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9th Jul 2020

EU pledges to create 'fifth freedom' of knowledge

As part of the EU's ongoing quest to make itself more competitive, the bloc's leaders have suggested creating a "fifth freedom" of knowledge to be added to the four original principles of free movement of persons, capital, services and goods in the European Union.

"Member states and the EU must remove barriers to the free movement of knowledge by creating a 'fifth freedom'", the heads of states and governments concluded on Friday (14 March) in a statement following their traditional spring summit.

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  • Free movement of knowledge is to be the EU's "fifth freedom" (Photo: European Commission)

As part of the initiative, the bloc has pledged to boost cross-border mobility of researchers, students, scientists and university teachers, as well as labour markets and work conditions for European researchers and further reforms in high education.

The EU is already providing funding and possibilities for student exchange programmes but some countries falling behind on investment in education, research and development.

According to the latest figures, the EU invested 1.84 percent of GDP in research in 2006 - the same as in 2004 and 2005 - despite having an overall 3 percent target of GDP to meet by 2010.

The statistics show a varied picture across Europe – Sweden (3.82%) and Finland (3.45%) have already reached the goal, and they are followed by Germany, Austria and Denmark with 2 percent R&D expenditure.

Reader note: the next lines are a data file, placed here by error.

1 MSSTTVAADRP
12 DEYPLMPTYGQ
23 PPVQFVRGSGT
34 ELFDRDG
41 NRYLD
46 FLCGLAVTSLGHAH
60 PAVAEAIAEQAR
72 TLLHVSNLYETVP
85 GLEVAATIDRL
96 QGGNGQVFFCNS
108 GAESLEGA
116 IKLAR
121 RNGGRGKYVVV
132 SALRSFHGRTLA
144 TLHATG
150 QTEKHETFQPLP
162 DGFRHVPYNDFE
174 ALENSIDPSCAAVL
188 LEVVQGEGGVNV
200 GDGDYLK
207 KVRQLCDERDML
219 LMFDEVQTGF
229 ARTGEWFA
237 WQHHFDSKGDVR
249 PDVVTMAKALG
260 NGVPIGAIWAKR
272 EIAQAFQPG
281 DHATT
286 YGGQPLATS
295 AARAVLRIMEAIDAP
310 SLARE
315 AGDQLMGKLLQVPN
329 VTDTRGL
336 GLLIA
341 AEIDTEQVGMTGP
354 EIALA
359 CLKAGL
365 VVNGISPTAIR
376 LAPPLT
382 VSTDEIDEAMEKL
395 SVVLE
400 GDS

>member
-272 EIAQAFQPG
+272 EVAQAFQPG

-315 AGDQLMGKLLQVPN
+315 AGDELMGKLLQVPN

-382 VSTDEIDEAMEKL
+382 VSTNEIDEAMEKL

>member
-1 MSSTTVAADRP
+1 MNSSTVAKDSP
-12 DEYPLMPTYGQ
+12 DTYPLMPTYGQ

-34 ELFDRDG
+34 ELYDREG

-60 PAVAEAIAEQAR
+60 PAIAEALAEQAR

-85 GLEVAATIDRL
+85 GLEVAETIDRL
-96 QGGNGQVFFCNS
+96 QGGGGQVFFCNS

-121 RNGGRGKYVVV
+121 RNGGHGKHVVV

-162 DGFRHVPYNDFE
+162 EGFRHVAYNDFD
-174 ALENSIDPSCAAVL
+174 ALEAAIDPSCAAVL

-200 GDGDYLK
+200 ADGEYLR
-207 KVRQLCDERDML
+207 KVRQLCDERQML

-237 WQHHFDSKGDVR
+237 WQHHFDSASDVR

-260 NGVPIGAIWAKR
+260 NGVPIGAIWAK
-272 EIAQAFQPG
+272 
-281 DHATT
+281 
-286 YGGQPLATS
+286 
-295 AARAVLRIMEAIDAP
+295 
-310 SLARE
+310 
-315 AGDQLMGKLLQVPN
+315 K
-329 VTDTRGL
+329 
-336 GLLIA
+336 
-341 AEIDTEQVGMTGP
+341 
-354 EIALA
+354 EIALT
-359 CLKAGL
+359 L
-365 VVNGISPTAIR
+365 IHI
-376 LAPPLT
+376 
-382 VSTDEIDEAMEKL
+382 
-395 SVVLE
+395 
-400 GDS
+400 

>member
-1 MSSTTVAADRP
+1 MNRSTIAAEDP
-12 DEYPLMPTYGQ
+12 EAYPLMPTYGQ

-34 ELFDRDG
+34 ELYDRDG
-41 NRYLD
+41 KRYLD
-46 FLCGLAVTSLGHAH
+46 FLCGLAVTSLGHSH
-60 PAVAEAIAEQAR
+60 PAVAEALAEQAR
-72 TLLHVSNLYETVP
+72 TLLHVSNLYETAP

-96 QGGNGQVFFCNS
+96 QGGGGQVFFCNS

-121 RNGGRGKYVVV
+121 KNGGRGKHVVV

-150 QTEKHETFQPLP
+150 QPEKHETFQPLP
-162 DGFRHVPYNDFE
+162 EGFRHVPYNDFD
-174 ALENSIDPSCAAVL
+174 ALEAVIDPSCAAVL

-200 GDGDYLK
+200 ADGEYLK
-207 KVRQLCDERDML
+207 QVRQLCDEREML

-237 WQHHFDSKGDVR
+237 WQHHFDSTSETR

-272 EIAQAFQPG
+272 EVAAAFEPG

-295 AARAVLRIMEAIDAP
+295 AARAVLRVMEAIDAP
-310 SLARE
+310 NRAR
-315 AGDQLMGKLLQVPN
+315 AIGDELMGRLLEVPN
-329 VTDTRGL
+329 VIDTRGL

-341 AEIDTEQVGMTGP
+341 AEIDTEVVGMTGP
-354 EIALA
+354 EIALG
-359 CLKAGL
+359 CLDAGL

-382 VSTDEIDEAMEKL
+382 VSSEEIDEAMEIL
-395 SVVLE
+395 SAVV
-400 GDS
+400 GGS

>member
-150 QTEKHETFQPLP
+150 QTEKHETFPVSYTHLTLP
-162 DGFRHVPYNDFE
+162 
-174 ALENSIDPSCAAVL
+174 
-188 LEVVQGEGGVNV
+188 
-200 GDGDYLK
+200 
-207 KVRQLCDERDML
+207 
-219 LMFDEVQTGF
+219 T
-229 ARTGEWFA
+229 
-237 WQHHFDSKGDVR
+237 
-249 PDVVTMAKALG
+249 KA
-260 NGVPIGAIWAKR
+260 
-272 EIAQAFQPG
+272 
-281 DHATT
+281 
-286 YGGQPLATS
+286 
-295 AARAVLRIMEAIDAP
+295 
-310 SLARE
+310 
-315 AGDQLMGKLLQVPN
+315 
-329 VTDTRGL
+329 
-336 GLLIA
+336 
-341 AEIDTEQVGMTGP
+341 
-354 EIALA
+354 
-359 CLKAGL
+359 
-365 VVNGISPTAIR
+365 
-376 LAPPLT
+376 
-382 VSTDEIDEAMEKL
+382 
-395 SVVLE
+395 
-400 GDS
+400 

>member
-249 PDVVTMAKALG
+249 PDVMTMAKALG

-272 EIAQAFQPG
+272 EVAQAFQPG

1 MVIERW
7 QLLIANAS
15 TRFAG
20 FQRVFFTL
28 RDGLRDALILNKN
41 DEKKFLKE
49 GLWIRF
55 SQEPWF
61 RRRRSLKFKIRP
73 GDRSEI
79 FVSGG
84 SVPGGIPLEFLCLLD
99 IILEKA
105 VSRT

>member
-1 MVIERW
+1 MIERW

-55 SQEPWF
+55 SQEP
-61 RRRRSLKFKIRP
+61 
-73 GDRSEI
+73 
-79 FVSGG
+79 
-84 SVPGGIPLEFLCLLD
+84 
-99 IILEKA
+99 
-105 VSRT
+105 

Western European countries also register the highest number of scientists and engineers within their domestic labour force, with Belgium (7.9%) at the top of the table, followed by Ireland (6.8%) and Finland (6.7%). For Europe, the figure stood at 4.8 percent in 2006.

At the other end of the scale, some new member states in central and eastern Europe are seriously lagging behind in boosting knowledge-based economies, with Bulgaria, Cyprus and Romania investing the least in R&D, below 0.5 percent.

While EU leaders re-confirmed they want to boost efforts in achieving the long established knowledge and innovation goals, economy ministers also pointed out in their working sessions that several countries need better infrastructure in the sector before they can pour in the required investments.

"Just by providing more money does not necessarily mean research and its practical results for national economies will be improved," said Jan Pociatek, the finance minister of Slovakia, a country also featuring poorly in terms of R&D investment.

"We see it as a key problem of several countries," he noted, adding that the European Commission has been asked to prepare an analysis on the issue.

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